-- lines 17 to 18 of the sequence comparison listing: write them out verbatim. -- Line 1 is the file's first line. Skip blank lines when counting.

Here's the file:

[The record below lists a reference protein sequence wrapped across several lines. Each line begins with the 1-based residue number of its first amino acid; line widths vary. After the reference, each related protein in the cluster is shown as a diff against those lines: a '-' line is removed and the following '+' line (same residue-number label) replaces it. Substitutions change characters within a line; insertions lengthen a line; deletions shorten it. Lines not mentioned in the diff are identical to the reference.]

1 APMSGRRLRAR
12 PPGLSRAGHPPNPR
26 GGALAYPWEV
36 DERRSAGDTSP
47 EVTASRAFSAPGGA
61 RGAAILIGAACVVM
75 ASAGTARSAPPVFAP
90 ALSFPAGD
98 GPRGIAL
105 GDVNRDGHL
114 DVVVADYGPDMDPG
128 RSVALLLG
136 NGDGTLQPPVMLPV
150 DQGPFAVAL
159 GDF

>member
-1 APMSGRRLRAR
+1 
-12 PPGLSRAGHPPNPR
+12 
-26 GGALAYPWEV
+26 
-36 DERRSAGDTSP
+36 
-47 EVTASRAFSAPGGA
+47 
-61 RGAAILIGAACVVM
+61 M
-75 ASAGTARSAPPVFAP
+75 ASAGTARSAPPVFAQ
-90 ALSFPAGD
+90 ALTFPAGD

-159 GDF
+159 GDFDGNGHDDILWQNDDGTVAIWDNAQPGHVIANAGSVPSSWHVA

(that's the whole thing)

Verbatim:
>member
-1 APMSGRRLRAR